Holidays, festivals and traditions – otázka z angličtiny

ANGLIČTINA

 

  Otázka: Holidays, festivals and traditions

  Jazyk: Angličtina

  Přidal(a): Eliška Růžičková

 

 

Intro

  • – every year, there are days which are socially or religiously outstanding and significant
  • – people celebrate them regularly acc. to particular traditions
  • – those habits along with celebrated days aren’t usually common and the same for the whole world
  • → a day very important for one country can be absolutely ordinary for the others
  • – furthermore: one festival which originates from the same basis or event can be celebrated in diverse ways
  • – apart from national holidays and festivals, also days connected only with a certain person have their significance – by this I mean various anniversaries, B-days and as for the CZ, name days as well
  • – I don’t come from a wide family
  • – we celebrate almost every anniversaries or birthdays together
  • – we always gather at my uncle’s flat or we book a restaurant
  • -one of the advantages of holidays → set aside by law (people don’t have to work and have time with their families)

 

As for the CZ

  • – 8 national holidays connected with our history
  • – an interesting situation occurs at the beginning of July though we (students) don’t realize it so much in summer holidays
  • → two national holidays in a row (5th and 6th)
  • 5th July  – reminds us of the arrival of Slavic apostles Cyril and Methodius from 863
  • – important → influenced cultural development in our country
  • 6th July  = the day when Jan Hus was executed
  • – he was protesting against the church which was too greedy and corrupted
  • – after a trial when he refused to take back what he said about it, he was burned to death
  • 28th October – we commemorate the establishment of the independent republic of Czechoslovakia     in 1918
  • – in this year, the boarders of new state were set according to the Treaty of Versailles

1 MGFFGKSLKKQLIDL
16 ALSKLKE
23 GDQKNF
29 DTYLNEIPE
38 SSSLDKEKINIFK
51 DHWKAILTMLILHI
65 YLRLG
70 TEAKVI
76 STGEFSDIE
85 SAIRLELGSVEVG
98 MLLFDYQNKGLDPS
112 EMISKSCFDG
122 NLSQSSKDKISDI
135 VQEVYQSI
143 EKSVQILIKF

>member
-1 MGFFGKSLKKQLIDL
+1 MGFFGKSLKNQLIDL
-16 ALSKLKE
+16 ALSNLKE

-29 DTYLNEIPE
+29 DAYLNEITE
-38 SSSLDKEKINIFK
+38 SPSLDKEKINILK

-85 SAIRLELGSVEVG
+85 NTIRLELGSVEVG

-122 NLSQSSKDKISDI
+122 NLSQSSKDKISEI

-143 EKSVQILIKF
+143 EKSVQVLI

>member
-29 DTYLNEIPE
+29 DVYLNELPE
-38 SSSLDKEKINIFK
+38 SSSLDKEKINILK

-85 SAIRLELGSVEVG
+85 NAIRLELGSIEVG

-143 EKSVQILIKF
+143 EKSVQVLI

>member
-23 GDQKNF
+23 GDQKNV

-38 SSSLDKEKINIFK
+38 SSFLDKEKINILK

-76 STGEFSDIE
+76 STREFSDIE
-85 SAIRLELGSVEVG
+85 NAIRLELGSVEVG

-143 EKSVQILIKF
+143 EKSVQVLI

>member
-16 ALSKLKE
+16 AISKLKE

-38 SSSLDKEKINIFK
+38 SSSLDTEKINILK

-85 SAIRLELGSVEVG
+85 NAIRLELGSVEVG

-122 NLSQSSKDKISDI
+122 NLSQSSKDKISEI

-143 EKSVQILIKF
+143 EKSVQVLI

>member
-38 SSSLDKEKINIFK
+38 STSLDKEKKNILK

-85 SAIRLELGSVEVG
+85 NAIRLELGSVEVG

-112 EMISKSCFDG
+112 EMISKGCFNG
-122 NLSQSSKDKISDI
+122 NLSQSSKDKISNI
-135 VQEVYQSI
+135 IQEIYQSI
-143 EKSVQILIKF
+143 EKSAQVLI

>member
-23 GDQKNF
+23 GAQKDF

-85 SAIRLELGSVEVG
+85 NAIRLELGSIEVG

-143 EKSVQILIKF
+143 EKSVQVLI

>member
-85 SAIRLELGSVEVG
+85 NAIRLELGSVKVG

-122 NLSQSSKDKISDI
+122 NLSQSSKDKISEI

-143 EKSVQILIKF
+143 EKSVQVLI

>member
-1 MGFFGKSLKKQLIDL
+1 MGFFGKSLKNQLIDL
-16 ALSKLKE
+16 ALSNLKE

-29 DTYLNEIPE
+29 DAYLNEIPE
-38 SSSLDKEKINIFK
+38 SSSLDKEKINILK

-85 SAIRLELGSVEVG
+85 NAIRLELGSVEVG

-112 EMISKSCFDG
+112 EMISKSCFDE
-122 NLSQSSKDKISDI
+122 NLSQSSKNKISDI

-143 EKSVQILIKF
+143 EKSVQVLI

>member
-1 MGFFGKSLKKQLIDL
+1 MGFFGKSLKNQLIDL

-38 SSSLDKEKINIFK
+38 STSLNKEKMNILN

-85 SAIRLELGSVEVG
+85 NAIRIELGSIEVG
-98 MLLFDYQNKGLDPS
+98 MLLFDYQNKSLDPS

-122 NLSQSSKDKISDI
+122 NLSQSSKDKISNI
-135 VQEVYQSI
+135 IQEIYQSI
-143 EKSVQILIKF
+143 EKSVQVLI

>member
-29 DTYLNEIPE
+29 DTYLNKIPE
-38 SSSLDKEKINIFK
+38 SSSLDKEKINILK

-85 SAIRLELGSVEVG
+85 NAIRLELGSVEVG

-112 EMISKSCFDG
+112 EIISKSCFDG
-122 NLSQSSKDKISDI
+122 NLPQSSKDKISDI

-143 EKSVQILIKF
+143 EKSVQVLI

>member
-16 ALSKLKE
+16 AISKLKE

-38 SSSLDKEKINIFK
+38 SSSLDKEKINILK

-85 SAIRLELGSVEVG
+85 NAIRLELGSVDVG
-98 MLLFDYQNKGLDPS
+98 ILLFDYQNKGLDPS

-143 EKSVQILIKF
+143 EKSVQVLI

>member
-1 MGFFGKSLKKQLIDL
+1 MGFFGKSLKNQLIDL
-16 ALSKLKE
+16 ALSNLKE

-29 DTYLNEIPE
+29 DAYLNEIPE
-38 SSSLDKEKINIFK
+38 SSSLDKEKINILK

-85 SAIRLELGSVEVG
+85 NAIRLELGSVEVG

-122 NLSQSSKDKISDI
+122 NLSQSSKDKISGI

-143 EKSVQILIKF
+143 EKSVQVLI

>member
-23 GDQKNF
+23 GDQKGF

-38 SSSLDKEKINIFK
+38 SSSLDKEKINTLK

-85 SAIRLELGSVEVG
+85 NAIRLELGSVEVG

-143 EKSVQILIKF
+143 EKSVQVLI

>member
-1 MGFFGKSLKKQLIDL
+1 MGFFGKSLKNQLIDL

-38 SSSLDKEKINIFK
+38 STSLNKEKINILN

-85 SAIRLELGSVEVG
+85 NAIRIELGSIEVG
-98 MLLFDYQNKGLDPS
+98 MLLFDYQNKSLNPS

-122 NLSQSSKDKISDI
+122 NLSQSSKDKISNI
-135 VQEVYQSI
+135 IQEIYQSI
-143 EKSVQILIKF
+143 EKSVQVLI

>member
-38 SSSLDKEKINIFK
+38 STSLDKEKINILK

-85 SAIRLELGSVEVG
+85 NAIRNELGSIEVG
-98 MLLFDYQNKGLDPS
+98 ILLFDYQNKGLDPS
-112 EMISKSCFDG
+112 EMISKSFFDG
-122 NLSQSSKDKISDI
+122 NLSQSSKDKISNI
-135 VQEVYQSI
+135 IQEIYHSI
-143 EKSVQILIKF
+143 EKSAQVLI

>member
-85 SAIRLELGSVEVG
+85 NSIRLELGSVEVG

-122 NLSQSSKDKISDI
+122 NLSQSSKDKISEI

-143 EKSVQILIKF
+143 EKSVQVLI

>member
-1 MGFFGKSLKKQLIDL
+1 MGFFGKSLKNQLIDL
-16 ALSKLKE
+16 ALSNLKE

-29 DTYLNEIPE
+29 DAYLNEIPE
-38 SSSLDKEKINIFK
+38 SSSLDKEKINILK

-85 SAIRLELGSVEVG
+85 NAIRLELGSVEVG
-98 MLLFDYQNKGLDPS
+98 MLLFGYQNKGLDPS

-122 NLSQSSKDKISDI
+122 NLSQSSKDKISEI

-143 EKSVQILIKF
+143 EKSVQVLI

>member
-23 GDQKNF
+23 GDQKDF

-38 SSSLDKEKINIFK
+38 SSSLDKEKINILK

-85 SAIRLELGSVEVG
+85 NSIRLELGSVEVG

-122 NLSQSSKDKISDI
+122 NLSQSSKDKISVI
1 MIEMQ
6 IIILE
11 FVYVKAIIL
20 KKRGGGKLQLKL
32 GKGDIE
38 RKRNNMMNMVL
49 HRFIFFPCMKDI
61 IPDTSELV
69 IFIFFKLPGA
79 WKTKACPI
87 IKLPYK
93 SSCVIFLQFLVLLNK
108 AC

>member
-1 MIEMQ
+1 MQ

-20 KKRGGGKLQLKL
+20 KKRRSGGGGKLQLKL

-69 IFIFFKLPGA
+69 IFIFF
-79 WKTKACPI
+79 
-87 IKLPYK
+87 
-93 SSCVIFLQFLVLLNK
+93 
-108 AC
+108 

• – result of the World War I and culminating dissatisfaction of both Czech and Slovak nation in the Austro-Hungarian Empire
  • 17th October 1989  = the day when students went to the streets to protest against the communist regime
  • – the demonstrations developed into an event called Velvet Revolution and let into the fall of regime and establishment of the Czech Republic 4 years later

 

THE USA

  • – despite the fact they have common history with the UK, they celebrate a few special festivals which they put emphasis on:

4th July: Independence Day

  • – the most important holiday for American (each state its own ceremony, parade)
  • – commemorates Declaration of Independence in 1776 and establishing USA
  • – concerts and fireworks in the evening take place
  • – politician and celebrities give public speeches about America’s freedom

 

Thanksgiving day (4th Thursday in November)

  • = day of giving thanks for the blessing of the harvest
  • – remembers the first settlers who came to America 1620
  • – brought by the ship called Mayflower
  • – the winter was cold, they were starving, half of them died
  • – in spring – thanks to the help and advice of Indians – planted corn
  • – in autumn they could harvest for the 1st time
  • – they celebrated the success with a great feast and a lot of food which called Thanksgiving
  • – nowadays a national holiday in the USA and Canada
  • – families gather to give their thanks for their happiness and good being, many of them begin dinner with a prayer
  • – traditional food: turkey + pumpkins, squashes, cranberry sauce
  • – curiosity: tradition – president of the USA gives pardon to the turkey → saves bird’s life and ensure that it will spend its whole life roaming freely on farmland

 

BRITAIN

5th November: Guy Fawkes Night (Bonfire night)

  • – 1605: Guy Fawkes, a leader of the Gunpowder plot (unsuccessful plot of Catholics to assassinate Protestant king James I)